Ending our Muhammad subscription

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We interrupt our lunch to chat with Muhammad.

Remember Muhammad? He was the cleric who we met buying plane tickets, had an extended chat with Fi about the virtues of headscarf wearing and was a useful tour guide to us around the Holy Shrine in Mashhad.

Muhammad liked us. Sure his views on hejab weren’t to our tastes, but he’s a conservative Shiia cleric in a conservative Muslim country so that wasn’t, like, a surprise. Also they came as elegantly explained as he could muster with very limited English and amidst an endless offer of other kindnesses. He wanted to take us to dinner, to meet us in Tehran, to drive us to Shiraz and host us in his home. None of his offers really suited our plans, but we gave him our phone number when he asked for it. We’ve seen virtual strangers swap numbers on the street here, so we thought it was the right thing to do.

Then we heard from Muhammad a lot. He called a few times a day. He got worried when we didn’t pick up. He wanted to know where we were and what we were doing and most of all he wanted to see if there was any prospect in meeting up again. No obstacle to this reunion would be too great…

We were in Tehran! Could we wait three days for him to get to Tehran? No we could not because our visa was expiring and we had to leave the country. On exactly what did did our visa expire and when might we be able to return? Soon, and then we had people to meet in Turkey. Could we bring them back to Tehran and he would host us all?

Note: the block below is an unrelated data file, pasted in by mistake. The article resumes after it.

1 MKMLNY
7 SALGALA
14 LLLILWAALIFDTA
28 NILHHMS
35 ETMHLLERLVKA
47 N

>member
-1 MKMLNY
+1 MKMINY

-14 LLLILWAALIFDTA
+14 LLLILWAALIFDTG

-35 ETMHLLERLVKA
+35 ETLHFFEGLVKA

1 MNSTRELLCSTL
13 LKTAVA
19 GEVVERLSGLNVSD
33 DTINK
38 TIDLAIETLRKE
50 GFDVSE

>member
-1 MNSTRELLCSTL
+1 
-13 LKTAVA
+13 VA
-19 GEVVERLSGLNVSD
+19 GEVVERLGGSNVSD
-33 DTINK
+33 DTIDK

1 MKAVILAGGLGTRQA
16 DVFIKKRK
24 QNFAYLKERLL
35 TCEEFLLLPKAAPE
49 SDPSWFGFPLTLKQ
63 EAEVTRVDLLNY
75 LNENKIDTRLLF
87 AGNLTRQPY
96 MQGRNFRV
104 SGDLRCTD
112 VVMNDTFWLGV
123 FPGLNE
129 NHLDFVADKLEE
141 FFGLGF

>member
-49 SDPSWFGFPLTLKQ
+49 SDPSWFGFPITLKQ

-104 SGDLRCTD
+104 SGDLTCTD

We tried to be polite and then evasive but polite. Our visa and our plans in Turkey really were a constraint. But the more evasive we became the more calls we got. And the worried texts when we didn’t pick up. He missed us, he said. Meeting us had been the best time of his life, he said. We’re hoping that message was motivated by limited vocab rather than sincerity. We tried to make it increasingly clear that we wouldn’t be able to meet in Iran again and to do our best to extinguish the idea that Muhammad should join us in Turkey. And then we just had to end our Muhammad subscription, stop taking his calls and replying to his texts.

If we were from a different culture (or possibly just frank people) we would have told Muhammad he was bothering us and he might have gotten the message. But where we come from telling someone not to talk to you is kind of a big deal, and we usually rely on them picking up on social queues to establish when they’re not wanted. That’s less effective in cross-cultural communications, I guess.

We’ve been a novelty in lots of the places we travel: China, Pakistan and Iran especially. People want to practice their English on the street, to learn about New Zealand, to take photos with us (more or less surreptitiously) and a couple of times lately people have wanted to explain Islam to us. I like to think we’re pretty tolerant of this. We always say hello back. I don’t think we’ve ever turned down a request for a photo. Some of these interactions have turned into the most insightful conversations we have had about local life (like this and this). Some have ended up a bit uncomfortable. And sometimes the sheer volume and intensity of people who are interested in you can be tiring. I’m now a little more sympathetic to zoo animals and those dolphins who are trained to do tricks.

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